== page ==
There was a recent article in the Insurance Journal, about a tragic shooting in which a young child shot itself after finding a loaded pistol in the home where the child's family was visiting. One aspect of the resulting lawsuits is that the employer of the home’s owner was sued for the failure to ensure a safe work environment. The employer happens to be an insurance agency.
Regardless of the merit of this specific suit, the risk exposure is real and huge given how large the work-at-home population has become and will likely remain. What responsibilities do employers have to ensure their virtual employees are working in a safe environment? This point goes beyond offering safety tips. It extends to verifying that the remote workplace is safe. It also does not matter if a lawsuit has no basis because an employer loses as soon as it is sued.
What steps have you taken to verify that your employees' workplaces, i.e. your employees' homes, are safe? What rules have you implemented? In a more reasonable context, what if office supplies are delivered to an employee’s house and the delivery person is injured? What if they suffer a dog bite?
Not only is it a liability issue, but it is also a workers' compensation issue. What verifications have been put into place to determine if a work environment is safe and meets workplace safety requirements? Have you toured the homes where your employees work to verify that the lighting, seating, desk, and so forth meet the required ergonomic standards? Additionally, what have you done to verify that their at-home workplace meets safety standards?
Taking it a step further, a labor standard exposure also exists relative to verifying that employees are only working within the allowed number and prescribed hours. Do you have stated rules and procedures, along with appropriate verifications, to ensure your employees are only working within the allowed hours?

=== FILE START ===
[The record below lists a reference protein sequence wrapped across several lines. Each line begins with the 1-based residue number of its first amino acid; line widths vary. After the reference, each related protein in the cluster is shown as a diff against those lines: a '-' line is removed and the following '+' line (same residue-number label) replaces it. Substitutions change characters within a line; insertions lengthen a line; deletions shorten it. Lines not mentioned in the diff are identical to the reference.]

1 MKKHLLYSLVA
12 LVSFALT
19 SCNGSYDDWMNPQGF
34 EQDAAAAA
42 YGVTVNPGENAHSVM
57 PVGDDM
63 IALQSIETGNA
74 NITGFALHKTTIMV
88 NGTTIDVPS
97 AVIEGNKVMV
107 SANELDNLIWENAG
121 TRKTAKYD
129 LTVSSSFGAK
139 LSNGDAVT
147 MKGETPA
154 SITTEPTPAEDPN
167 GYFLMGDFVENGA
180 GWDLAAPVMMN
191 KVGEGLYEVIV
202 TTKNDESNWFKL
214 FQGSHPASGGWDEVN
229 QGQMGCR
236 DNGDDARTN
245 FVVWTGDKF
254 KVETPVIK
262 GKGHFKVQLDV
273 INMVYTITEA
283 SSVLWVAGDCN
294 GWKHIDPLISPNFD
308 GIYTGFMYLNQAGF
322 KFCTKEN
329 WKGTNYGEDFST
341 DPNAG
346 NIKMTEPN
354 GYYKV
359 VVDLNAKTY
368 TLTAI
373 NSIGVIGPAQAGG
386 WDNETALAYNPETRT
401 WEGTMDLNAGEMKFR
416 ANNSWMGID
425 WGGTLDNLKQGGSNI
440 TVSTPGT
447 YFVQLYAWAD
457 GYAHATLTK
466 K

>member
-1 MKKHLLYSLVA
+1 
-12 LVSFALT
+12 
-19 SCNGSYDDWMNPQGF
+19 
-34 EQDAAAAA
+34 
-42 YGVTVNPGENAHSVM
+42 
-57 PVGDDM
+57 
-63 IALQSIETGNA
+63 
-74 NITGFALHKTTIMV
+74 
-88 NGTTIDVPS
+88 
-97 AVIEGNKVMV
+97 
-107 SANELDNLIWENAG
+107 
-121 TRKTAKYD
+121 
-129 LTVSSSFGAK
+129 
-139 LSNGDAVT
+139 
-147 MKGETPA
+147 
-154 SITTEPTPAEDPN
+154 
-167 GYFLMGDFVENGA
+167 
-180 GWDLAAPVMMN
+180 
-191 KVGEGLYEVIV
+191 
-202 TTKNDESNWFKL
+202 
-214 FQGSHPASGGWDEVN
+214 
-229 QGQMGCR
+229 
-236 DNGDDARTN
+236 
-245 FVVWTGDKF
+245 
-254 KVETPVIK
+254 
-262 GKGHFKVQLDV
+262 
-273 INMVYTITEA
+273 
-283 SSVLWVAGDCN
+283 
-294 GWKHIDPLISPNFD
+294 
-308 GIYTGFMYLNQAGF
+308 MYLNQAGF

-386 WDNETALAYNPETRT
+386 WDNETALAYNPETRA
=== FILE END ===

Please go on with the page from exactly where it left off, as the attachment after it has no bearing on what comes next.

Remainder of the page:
Data suggests that in order to fill many jobs, an employer must now pay a premium wage if they insist employees work onsite versus paying less for the luxury of working from home. Are the savings and happier employees worth the risk?
Specific to insurance agencies and based on what I have observed, E&O exposures are definitely higher in a work from home environment. The most specific exposure is that remote training is a pipe dream. The training of new employees is not as successful when they are alone in their homes trying to learn about the industry. Jobs in the insurance industry are complex and all the important nuances that cannot effectively be articulated in a training manual require sitting side-by-side with someone to learn the agency's management system, policies, how to deal with producers, how to deal with clients and so forth. Another way of putting it is that we are still in an extremely analogue world. Attempting to train digitally does not yet work.
These questions and realities are not only applicable to agency owners but to all of your commercial clients too. You can help them protect themselves by asking these kinds of questions. Every employer must determine how far they want to "invade" their employees' homes or whether the reality, for them, is to insist everyone come back to the office.
NOTE: The information provided herein is intended for educational and informational purposes only and it represents only the views of the authors. It is not a recommendation that a particular course of action be followed. Burand & Associates, LLC and Chris Burand assume, and will have, no responsibility for liability or damage which may result from the use of any of this information.
None of the materials in this article should be construed as offering legal advice, and the specific advice of legal counsel is recommended before acting on any matter discussed in this article. Regulated individuals/entities should also ensure that they comply with all applicable laws, rules, and regulations.